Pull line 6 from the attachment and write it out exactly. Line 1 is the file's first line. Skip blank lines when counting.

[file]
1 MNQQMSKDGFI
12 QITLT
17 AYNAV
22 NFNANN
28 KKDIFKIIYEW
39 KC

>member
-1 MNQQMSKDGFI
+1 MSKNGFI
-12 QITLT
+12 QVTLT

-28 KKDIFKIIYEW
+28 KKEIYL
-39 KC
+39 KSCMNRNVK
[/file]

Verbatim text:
39 KC